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Encyclopedia > Constitutional Act of 1791

The Constitutional Act of 1791 was a British law which changed the government of the province of Quebec to accommodate the many English-speaking settlers, known as the United Empire Loyalists, who had arrived from the United States following the American Revolution. Quebec was divided in two. The western half became Upper Canada (now southern Ontario) and the eastern half Lower Canada (now southern Quebec). Upper Canada received English law and institutions, while Lower Canada retained French law and institutions, including seigneurial land tenure, and the privileges accorded to the Roman Catholic church. Representative governments were established in both colonies with the creation of a legislative assembly; Quebec had not previously had representative government. Along with each assembly there was also an appointed upper house, the Legislative Council, created for wealthy landowners; within the Legislative Council was the Executive Council, acting as a cabinet for the governor. Beginning in 1963, a terrorist group that became known as the Front de libération du Québec (FLQ) launched a decade of bombings, robberies and attacks on government offices and at least two murders by FLQ gunfire and three violent deaths by bombings. ... United Empire Loyalists is the name given to the portion of British Loyalists who resettled in British North America when they were forced to leave the United States after the British defeat in the American Revolutionary War. ... Before the Revolution: The 13 colonies are in red, the pink area was claimed by Great Britain after the French and Indian War, and the orange region was claimed by Spain. ... Upper Canada Village in Morrisburg, Ontario Upper Canada is an early name for the land at the upstream end of the Saint Lawrence River in early North America – the territory south of Lake Nipissing and north of the St. ... Motto: Ut Incepit Fidelis Sic Permanet (Loyal she began, loyal she remains) Other Canadian provinces and territories Capital Toronto Largest city Toronto Lieutenant Governor James K. Bartleman Premier Dalton McGuinty (Liberal) Area 1,076,395 km² (4th) Land 917,741 km² Water 158,654 km² (14. ... Lower Canada was a British colony in North America, at the downstream end of the Saint Lawrence River in the southern portion of the modern-day province of Quebec. ... This article is about the seigneurial system in New France. ... The Roman Catholic Church, most often spoken of simply as the Catholic Church, is the largest Christian church, with over one billion members. ... Representative democracy comprises a form of democracy and theory of civics wherein voters choose (in free, secret, multi-party elections) representatives to act in their interests, but not as their proxies—i. ...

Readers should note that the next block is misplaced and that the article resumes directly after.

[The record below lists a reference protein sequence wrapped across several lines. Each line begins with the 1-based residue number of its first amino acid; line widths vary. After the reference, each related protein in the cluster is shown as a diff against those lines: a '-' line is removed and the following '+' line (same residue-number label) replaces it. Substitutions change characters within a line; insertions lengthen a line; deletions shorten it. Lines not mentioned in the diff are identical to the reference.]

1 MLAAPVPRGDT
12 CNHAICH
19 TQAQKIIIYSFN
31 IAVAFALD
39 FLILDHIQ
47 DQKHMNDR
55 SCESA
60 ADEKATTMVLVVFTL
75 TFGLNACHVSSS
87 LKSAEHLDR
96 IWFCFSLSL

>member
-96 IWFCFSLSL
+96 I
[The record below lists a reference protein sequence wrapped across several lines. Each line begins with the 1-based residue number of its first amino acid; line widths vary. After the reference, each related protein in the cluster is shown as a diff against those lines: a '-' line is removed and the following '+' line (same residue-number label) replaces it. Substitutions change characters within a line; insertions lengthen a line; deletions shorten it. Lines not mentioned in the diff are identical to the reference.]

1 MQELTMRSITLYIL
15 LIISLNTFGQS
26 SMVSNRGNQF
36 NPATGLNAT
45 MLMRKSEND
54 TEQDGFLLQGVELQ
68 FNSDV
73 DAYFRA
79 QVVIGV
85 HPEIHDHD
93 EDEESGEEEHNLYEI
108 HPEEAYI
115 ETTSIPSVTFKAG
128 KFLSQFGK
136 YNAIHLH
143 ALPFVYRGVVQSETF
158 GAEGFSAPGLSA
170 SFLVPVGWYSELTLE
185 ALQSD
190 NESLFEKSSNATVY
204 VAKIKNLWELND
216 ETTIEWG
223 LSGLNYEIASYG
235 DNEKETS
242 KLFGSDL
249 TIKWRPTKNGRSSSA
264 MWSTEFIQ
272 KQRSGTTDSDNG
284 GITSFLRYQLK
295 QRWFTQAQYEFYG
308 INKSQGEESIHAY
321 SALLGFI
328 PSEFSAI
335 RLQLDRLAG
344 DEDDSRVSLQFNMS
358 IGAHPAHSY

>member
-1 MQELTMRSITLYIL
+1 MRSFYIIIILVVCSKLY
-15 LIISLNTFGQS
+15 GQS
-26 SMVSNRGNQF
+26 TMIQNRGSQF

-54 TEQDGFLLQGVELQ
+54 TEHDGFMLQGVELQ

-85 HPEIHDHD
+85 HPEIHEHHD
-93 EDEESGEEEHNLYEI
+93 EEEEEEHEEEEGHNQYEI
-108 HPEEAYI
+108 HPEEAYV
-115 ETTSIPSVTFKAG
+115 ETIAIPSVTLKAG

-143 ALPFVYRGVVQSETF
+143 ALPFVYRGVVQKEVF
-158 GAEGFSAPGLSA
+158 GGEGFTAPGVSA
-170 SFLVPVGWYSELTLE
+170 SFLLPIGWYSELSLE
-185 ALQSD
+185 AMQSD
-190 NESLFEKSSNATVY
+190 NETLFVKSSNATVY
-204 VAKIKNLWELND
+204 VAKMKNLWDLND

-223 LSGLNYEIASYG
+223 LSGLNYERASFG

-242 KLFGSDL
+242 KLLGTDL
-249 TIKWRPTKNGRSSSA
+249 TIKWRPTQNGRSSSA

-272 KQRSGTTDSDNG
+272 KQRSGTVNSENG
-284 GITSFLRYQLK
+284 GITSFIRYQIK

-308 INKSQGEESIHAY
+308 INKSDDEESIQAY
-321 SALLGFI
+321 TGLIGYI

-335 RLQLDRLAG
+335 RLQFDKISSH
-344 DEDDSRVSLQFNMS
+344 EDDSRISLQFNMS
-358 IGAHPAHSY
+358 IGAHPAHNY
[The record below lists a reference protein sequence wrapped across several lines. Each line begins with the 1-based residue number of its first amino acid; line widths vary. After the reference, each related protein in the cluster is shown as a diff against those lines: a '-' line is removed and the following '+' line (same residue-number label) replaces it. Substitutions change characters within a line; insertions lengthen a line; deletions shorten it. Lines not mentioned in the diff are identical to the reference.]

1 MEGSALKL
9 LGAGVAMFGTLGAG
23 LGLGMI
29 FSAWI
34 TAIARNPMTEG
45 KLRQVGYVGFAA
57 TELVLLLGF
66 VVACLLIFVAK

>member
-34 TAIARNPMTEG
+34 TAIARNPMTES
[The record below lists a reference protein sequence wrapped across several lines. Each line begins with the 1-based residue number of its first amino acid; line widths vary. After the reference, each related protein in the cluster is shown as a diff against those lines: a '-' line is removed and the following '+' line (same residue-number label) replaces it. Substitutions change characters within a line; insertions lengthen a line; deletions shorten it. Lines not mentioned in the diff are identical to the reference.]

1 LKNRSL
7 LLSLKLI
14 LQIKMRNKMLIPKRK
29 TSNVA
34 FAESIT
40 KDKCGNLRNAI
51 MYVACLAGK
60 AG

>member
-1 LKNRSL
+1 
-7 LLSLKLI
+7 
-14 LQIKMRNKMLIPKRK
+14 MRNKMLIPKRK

Hierarchy of power under the Constitutional Act of 1791 Image File history File links Download high resolution version (621x647, 45 KB)Hierarchy of power under the Constitutional Act of 1791 (Upper and Lower Canada). ...

The Constitutional Act also tried to create an established church by creating clergy reserves. grants of land reserved for the support of the Protestant clergy. In practice income from the rent or sale of these reserves, which constituted one-seventh of the territory of Upper and Lower Canada, went exclusively to the Church of England and, from 1824 on, the Church of Scotland. These reserves created many difficulties in later years, making economic development difficult and creating resentment against the Anglican church, the Family Compact, and the Chateau Clique. In English history, the Established Church is the Church of England, the church which is established by the Government, supported by it, and of which the monarch is the titular head; until 1920 it also held the same position in Wales. ... Clergy reserves were tracts of land in Upper Canada and Lower Canada reserved for the support of Protestant clergy by the Constitutional Act of 1791 which established the two provinces. ... Protestantism is a movement within Christianity, representing a split from the Roman Catholic Church during the mid-to-late Renaissance in Europe —a period known as the Protestant Reformation. ... Clergy is the generic term used to describe the formal religious leadership within a given religion. ... The Church of England is the officially established Christian church in England and acts as the mother and senior branch of the worldwide Anglican Communion as well as a founding member of the Porvoo Communion. ... The Church of Scotland (CofS sometimes known as the Kirk) is the national church of Scotland. ... The Family Compact was the informal name for the wealthy, conservative elite of Upper Canada in the early 19th century. ... The Ch teau Clique was a group of wealthy families in Lower Canada in the early 19th century. ...